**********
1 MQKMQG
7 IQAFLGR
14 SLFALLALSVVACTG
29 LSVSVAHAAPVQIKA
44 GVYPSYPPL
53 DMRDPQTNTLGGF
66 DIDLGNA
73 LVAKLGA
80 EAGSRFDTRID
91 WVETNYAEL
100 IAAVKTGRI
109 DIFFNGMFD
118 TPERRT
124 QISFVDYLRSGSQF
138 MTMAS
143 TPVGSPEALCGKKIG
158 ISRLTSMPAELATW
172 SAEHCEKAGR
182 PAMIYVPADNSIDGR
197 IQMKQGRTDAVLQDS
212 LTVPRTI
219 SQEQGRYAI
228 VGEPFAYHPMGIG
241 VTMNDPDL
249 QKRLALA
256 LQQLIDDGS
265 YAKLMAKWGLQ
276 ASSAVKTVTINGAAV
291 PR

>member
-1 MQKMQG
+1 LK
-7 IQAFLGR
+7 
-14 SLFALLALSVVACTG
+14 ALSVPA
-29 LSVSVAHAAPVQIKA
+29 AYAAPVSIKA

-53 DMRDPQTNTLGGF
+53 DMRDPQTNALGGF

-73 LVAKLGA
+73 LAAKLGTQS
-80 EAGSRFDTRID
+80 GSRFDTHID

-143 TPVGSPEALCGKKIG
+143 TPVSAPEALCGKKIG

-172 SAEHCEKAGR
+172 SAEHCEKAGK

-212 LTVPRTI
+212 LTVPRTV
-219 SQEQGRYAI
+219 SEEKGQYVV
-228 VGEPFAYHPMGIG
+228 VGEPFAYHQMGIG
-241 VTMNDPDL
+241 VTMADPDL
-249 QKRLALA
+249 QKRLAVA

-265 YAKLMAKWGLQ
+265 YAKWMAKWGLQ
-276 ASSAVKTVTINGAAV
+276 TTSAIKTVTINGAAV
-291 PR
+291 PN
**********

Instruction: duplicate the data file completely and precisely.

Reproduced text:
1 MQKMQG
7 IQAFLGR
14 SLFALLALSVVACTG
29 LSVSVAHAAPVQIKA
44 GVYPSYPPL
53 DMRDPQTNTLGGF
66 DIDLGNA
73 LVAKLGA
80 EAGSRFDTRID
91 WVETNYAEL
100 IAAVKTGRI
109 DIFFNGMFD
118 TPERRT
124 QISFVDYLRSGSQF
138 MTMAS
143 TPVGSPEALCGKKIG
158 ISRLTSMPAELATW
172 SAEHCEKAGR
182 PAMIYVPADNSIDGR
197 IQMKQGRTDAVLQDS
212 LTVPRTI
219 SQEQGRYAI
228 VGEPFAYHPMGIG
241 VTMNDPDL
249 QKRLALA
256 LQQLIDDGS
265 YAKLMAKWGLQ
276 ASSAVKTVTINGAAV
291 PR

>member
-1 MQKMQG
+1 LK
-7 IQAFLGR
+7 
-14 SLFALLALSVVACTG
+14 ALSVPA
-29 LSVSVAHAAPVQIKA
+29 AYAAPVSIKA

-53 DMRDPQTNTLGGF
+53 DMRDPQTNALGGF

-73 LVAKLGA
+73 LAAKLGTQS
-80 EAGSRFDTRID
+80 GSRFDTHID

-143 TPVGSPEALCGKKIG
+143 TPVSAPEALCGKKIG

-172 SAEHCEKAGR
+172 SAEHCEKAGK

-212 LTVPRTI
+212 LTVPRTV
-219 SQEQGRYAI
+219 SEEKGQYVV
-228 VGEPFAYHPMGIG
+228 VGEPFAYHQMGIG
-241 VTMNDPDL
+241 VTMADPDL
-249 QKRLALA
+249 QKRLAVA

-265 YAKLMAKWGLQ
+265 YAKWMAKWGLQ
-276 ASSAVKTVTINGAAV
+276 TTSAIKTVTINGAAV
-291 PR
+291 PN